WisdomTree (WETF) - More Questions Than Answers - We Remain Short - chart7

WisdomTree (WETF) - More Questions Than Answers - We Remain Short - chart8


Thus it's a double edged sword with the WisdomTree's hedged FX products as the FX hedge has been the source of most of the ETF's returns recently for both the DXJ and the HEDJ:


WisdomTree (WETF) - More Questions Than Answers - We Remain Short - chart3

WisdomTree (WETF) - More Questions Than Answers - We Remain Short - chart4


But there are plenty of historical references that foreign investors would have benefited from having local currency exposure (see first grayed boxes versus the second grayed periods). 


WisdomTree (WETF) - More Questions Than Answers - We Remain Short - chart5

WisdomTree (WETF) - More Questions Than Answers - We Remain Short - chart6


The last question on the new dynamically hedged products is will overall fund returns suffer when the hedge comes off. Currently the hedge ADDS credits or returns to fund holders out of the gate as overnight interest rate differentials and liquidity pay the manager to undergo the FX hedge:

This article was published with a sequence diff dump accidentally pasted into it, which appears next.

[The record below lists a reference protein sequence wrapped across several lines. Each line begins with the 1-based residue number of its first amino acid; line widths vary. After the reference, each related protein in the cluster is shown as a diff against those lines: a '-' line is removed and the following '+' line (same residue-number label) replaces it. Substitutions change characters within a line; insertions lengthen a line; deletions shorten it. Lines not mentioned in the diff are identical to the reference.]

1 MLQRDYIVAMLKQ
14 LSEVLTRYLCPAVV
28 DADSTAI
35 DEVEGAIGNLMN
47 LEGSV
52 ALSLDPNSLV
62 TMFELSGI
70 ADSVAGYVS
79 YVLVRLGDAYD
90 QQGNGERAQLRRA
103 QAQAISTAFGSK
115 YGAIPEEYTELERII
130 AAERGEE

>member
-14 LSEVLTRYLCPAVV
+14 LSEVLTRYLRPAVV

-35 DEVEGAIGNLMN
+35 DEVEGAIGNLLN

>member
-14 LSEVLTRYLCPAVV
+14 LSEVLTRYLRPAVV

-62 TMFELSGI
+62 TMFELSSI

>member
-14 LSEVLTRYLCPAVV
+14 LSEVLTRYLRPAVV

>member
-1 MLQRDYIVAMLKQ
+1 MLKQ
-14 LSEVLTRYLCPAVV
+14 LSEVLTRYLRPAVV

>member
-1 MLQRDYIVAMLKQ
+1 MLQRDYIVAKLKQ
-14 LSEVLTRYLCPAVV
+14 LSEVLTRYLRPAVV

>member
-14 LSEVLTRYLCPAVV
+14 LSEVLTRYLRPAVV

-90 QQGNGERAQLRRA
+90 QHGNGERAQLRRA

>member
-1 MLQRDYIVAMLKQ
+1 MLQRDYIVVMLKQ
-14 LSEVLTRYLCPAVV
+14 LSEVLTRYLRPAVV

WisdomTree (WETF) - More Questions Than Answers - We Remain Short - chart12

WisdomTree (WETF) - More Questions Than Answers - We Remain Short - chart11


Dynamically hedged ETFs could be signaling our view that the U.S. dollar move higher has already experienced the bulk of its move. Our main basis for this stance is that the dollar has already made a 3 standard deviation move over a 10 year period and is also bumping up against its historical 20% year-over-year rate of change ceiling.


WisdomTree (WETF) - More Questions Than Answers - We Remain Short - chart13

WisdomTree (WETF) - More Questions Than Answers - We Remain Short - chart14


WisdomTree trends are inflecting negatively with the firm just having put up its worst quarter from an asset raising standpoint in 4Q15 with a $2.6 billion redemption (and an unprecedented second consecutive quarter of outflows in the firm's now 9 year history). Prior to 3Q and 4Q '15, the firm only had redemptions in 3Q 2008 and 1Q 2014. Trends accelerated to the downside to finish 4Q15 to boot with the HEDJ and DXJ losing $3 billion and $2 billion respectively in the last 10 business days of 2015.


WisdomTree (WETF) - More Questions Than Answers - We Remain Short - chart9



We think 2017 estimates (the best way to value this growth stock) are implying an unacheivable ramp in the firm's AUM to over $80 billion from the current tally of ~$50 billion. This assumption supports the Street's estimate of $0.97 per share. Our estimate of $0.79 per share is supported by a slower ramp to just over $70 billion.